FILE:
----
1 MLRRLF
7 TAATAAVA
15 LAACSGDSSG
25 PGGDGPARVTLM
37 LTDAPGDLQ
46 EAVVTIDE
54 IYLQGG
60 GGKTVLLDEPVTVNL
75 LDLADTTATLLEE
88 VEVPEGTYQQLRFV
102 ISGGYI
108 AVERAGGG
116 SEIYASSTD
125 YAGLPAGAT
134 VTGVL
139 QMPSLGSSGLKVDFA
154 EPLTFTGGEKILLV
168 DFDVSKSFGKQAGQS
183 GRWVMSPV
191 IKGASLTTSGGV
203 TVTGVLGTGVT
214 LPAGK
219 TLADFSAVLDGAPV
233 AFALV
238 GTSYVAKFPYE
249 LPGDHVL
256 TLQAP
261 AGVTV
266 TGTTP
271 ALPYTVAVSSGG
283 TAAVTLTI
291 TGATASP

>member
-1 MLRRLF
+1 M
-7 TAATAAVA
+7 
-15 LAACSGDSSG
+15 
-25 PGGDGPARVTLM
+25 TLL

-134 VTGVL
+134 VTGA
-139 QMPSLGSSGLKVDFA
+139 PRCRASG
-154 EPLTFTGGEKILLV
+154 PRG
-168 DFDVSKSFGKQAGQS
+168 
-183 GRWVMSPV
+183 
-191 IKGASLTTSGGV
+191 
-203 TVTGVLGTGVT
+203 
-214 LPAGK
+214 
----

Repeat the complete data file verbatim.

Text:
1 MLRRLF
7 TAATAAVA
15 LAACSGDSSG
25 PGGDGPARVTLM
37 LTDAPGDLQ
46 EAVVTIDE
54 IYLQGG
60 GGKTVLLDEPVTVNL
75 LDLADTTATLLEE
88 VEVPEGTYQQLRFV
102 ISGGYI
108 AVERAGGG
116 SEIYASSTD
125 YAGLPAGAT
134 VTGVL
139 QMPSLGSSGLKVDFA
154 EPLTFTGGEKILLV
168 DFDVSKSFGKQAGQS
183 GRWVMSPV
191 IKGASLTTSGGV
203 TVTGVLGTGVT
214 LPAGK
219 TLADFSAVLDGAPV
233 AFALV
238 GTSYVAKFPYE
249 LPGDHVL
256 TLQAP
261 AGVTV
266 TGTTP
271 ALPYTVAVSSGG
283 TAAVTLTI
291 TGATASP

>member
-1 MLRRLF
+1 M
-7 TAATAAVA
+7 
-15 LAACSGDSSG
+15 
-25 PGGDGPARVTLM
+25 TLL

-134 VTGVL
+134 VTGA
-139 QMPSLGSSGLKVDFA
+139 PRCRASG
-154 EPLTFTGGEKILLV
+154 PRG
-168 DFDVSKSFGKQAGQS
+168 
-183 GRWVMSPV
+183 
-191 IKGASLTTSGGV
+191 
-203 TVTGVLGTGVT
+203 
-214 LPAGK
+214 